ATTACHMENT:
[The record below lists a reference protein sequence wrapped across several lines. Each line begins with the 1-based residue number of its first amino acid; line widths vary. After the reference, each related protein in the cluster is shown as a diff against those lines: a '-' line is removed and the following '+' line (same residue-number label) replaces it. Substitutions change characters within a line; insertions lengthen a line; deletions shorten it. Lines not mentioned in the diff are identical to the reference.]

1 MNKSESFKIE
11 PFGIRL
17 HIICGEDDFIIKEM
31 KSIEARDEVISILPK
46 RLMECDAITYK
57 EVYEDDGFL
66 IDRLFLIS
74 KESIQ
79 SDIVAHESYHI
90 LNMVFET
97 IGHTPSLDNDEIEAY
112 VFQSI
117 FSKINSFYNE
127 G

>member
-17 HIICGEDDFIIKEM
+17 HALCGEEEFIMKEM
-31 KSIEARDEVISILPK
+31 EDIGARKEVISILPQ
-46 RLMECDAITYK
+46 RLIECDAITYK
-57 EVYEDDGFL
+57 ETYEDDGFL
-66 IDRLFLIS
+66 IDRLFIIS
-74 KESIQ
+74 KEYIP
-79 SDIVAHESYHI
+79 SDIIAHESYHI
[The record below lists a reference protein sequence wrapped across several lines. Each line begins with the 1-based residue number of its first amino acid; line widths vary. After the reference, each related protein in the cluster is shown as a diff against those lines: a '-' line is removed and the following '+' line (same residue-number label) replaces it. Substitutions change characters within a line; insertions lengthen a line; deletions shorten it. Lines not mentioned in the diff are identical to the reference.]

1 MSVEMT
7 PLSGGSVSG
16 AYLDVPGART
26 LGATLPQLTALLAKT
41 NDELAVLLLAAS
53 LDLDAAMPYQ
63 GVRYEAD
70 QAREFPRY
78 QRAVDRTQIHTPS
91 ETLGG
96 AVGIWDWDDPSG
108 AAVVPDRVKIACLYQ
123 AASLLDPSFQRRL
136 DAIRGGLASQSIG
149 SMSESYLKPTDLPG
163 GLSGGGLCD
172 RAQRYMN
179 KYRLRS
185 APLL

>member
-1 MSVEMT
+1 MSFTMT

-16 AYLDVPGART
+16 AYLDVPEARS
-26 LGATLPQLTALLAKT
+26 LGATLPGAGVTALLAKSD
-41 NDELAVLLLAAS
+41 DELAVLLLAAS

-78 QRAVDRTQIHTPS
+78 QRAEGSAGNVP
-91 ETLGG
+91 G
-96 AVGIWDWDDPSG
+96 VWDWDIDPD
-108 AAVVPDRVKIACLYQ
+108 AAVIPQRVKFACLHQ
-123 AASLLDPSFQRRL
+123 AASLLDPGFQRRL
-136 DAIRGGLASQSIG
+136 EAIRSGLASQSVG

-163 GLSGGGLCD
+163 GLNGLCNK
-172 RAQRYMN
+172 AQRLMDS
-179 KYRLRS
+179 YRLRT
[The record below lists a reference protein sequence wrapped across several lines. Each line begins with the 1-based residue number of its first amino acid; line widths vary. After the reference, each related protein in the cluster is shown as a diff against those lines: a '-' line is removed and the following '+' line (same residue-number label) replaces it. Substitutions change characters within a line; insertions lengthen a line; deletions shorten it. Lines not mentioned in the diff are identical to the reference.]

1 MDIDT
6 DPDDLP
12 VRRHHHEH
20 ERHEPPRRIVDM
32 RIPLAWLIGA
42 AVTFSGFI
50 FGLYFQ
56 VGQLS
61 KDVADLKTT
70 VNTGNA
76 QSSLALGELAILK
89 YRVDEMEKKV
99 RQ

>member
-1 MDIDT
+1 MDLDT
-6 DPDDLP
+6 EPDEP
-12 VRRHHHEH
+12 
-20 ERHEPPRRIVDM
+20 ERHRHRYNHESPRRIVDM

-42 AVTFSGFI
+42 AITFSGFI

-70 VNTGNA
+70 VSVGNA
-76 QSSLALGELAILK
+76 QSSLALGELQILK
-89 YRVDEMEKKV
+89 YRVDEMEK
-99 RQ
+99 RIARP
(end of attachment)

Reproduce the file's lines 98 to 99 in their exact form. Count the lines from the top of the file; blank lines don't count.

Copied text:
+12 
-20 ERHEPPRRIVDM